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By Nate Barlow     Jul 13, 2007 in Entertainment
Several weeks ago I wrote about the upcoming labor negotiations between the Writers Guild of America and the Alliance of Motion Picture & Television Producers and how user-generated video could be the great undoing of the Guild’s stance.
The irony is that Internet pay formulas on studio- and network-generated content are the hot-button items of contention around which these negotiations will center.
In the past few days, the war-of-words prequel to these negotiations has reached a fever pitch, again focused on Internet residuals, of which the writers feel they receive too little (if they receive any at all). According to The Hollywood Reporter, a studio briefing on Wednesday had management suggesting that a study be undertaken on how to eliminate writers’ revenue participations. AMPTP president Nick Counter wants to delay any changes to new-media compensation three years “for an impact study”, a position completely untenable to the writers. Even ignoring the loss of potential income over those three years, such a wait could be absolutely devastating to the WGA ever grabbing a sizable piece of the Internet pie.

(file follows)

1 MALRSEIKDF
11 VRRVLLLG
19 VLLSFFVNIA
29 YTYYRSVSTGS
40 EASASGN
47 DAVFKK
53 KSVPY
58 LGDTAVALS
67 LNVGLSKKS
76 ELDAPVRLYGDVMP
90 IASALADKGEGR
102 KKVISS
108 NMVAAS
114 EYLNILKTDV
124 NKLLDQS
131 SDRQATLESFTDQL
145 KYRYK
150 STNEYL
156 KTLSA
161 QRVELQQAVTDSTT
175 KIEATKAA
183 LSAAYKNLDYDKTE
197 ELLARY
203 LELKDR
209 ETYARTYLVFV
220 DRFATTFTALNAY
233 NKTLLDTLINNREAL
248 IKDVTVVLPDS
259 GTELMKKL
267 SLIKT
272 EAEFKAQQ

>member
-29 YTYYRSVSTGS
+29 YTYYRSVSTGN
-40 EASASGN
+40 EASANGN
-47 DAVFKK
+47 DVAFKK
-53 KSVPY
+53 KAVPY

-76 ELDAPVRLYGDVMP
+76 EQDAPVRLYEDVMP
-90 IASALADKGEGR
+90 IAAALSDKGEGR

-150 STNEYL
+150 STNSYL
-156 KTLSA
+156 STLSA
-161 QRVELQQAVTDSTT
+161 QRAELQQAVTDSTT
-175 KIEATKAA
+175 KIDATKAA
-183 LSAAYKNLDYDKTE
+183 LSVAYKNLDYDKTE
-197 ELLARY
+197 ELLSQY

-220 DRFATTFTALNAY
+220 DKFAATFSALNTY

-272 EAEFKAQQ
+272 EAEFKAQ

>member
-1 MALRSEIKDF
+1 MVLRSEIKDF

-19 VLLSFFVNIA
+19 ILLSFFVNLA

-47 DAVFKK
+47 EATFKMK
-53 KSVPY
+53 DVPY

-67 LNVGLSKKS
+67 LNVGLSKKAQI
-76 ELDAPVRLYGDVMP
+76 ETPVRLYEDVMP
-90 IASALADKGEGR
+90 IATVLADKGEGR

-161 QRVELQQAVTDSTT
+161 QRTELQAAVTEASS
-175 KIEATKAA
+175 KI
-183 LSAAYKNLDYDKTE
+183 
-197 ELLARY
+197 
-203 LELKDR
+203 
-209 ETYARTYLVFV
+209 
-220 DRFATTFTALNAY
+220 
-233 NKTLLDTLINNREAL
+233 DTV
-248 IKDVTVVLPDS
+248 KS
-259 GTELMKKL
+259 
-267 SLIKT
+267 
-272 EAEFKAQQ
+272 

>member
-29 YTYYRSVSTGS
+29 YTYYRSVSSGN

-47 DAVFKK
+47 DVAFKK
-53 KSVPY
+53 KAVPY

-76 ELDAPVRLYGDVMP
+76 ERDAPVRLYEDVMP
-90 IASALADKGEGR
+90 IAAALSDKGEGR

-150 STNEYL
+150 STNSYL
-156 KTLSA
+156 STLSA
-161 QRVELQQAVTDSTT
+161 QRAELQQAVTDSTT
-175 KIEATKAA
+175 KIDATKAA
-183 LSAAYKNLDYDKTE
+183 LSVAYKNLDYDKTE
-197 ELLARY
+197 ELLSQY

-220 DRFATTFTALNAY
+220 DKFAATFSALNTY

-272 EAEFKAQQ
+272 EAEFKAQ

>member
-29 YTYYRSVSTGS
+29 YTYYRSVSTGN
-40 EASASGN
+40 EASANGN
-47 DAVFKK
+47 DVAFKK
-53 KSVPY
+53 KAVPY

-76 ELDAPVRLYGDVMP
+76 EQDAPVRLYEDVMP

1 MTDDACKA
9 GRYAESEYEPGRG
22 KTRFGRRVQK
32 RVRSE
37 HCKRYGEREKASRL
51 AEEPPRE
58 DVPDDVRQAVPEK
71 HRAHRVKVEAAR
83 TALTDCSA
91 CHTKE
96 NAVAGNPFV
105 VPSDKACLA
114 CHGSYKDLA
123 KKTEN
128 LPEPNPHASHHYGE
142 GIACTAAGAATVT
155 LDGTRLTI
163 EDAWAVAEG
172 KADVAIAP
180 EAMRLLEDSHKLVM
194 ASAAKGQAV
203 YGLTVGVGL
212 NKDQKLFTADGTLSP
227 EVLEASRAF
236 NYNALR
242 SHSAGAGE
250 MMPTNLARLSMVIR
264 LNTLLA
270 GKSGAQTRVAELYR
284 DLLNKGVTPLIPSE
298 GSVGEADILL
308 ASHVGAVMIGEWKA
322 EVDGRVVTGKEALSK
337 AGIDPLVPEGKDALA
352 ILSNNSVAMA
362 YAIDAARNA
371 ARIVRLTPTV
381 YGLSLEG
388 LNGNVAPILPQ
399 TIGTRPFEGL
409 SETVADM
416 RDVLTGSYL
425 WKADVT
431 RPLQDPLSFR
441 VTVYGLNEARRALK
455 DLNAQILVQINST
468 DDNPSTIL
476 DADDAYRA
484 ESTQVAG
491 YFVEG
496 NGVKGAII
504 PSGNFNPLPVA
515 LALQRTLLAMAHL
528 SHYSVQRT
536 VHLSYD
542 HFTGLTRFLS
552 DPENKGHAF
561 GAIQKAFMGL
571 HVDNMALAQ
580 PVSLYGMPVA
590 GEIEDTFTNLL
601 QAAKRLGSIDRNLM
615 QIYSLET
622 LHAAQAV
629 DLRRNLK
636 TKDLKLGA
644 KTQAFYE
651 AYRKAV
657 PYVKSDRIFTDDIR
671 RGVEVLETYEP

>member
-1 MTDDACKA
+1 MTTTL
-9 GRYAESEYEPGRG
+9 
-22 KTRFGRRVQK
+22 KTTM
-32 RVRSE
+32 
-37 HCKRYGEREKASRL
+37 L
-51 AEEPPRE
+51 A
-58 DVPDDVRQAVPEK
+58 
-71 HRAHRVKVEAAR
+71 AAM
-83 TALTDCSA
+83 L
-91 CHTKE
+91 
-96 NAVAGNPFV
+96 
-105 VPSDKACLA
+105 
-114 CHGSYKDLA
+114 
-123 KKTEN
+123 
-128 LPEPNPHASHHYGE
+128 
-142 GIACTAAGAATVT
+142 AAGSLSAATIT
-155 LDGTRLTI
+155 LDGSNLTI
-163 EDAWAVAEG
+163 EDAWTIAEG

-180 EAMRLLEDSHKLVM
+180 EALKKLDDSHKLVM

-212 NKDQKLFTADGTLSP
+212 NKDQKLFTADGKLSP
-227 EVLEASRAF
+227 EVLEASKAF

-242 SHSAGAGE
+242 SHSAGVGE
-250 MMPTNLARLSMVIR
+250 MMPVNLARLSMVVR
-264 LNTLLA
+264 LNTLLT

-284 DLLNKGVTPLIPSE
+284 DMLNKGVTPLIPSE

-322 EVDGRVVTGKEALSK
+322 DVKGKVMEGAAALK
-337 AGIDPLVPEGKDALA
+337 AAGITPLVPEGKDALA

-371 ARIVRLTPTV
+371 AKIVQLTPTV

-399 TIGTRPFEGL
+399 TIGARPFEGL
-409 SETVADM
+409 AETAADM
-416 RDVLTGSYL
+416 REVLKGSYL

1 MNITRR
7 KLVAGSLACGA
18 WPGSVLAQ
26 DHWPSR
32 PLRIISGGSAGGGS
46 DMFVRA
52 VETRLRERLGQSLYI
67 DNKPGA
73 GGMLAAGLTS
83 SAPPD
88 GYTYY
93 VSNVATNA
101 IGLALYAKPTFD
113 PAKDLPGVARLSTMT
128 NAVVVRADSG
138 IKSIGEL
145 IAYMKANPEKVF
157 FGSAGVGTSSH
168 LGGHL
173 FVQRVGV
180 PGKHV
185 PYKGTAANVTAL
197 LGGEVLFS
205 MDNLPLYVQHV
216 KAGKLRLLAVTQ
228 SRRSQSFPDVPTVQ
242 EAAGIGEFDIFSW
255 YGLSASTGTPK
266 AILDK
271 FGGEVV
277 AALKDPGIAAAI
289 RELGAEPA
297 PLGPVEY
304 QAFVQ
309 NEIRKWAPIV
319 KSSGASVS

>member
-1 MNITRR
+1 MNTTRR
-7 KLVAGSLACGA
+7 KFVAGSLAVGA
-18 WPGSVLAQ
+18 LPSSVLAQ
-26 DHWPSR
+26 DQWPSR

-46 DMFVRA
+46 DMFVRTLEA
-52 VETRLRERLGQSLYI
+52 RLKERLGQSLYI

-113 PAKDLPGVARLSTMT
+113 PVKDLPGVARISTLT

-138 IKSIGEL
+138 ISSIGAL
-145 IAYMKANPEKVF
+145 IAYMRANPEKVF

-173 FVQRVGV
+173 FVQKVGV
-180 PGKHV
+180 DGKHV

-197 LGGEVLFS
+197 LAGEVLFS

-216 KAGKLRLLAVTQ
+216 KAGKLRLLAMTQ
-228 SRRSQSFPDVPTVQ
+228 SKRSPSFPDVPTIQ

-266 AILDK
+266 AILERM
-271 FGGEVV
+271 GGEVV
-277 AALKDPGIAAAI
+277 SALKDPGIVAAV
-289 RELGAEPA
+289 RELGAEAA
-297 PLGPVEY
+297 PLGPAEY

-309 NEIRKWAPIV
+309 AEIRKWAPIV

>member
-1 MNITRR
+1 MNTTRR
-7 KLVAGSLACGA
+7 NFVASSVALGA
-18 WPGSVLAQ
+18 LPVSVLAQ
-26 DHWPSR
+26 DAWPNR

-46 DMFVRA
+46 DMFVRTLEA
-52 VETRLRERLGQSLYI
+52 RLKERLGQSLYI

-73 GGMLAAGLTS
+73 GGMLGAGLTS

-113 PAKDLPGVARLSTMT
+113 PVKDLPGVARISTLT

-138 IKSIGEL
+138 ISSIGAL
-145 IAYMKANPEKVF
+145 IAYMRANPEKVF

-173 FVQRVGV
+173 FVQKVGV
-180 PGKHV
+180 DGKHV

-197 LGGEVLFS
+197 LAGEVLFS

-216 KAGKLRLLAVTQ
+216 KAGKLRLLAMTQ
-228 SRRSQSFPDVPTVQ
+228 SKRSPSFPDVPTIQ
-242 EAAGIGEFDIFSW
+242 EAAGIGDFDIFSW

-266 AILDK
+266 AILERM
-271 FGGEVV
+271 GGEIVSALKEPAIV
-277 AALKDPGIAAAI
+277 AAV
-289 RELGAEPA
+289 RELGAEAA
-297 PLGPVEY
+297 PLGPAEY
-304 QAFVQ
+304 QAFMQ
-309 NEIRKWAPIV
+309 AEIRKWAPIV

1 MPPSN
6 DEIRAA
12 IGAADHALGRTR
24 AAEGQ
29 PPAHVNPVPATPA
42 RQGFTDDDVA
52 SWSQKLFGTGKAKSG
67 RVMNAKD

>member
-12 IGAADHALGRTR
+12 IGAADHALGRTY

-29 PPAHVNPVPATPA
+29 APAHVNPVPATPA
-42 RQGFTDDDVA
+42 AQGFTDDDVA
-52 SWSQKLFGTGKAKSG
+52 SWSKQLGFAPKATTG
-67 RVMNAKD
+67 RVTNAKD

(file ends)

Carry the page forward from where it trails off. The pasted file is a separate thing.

The studios are so concerned about new-media compensation that rumors abound that they may be very open to concessions on other bargaining points — which, by all accounts, also seem to be of lesser importance to the writers.
This war is going to be ugly, with far-reaching consequences for all of the entertainment industry. The sad thing is, it may all be for naught, with whoever emerges victorious scoring a Pyrrhic victory at best.
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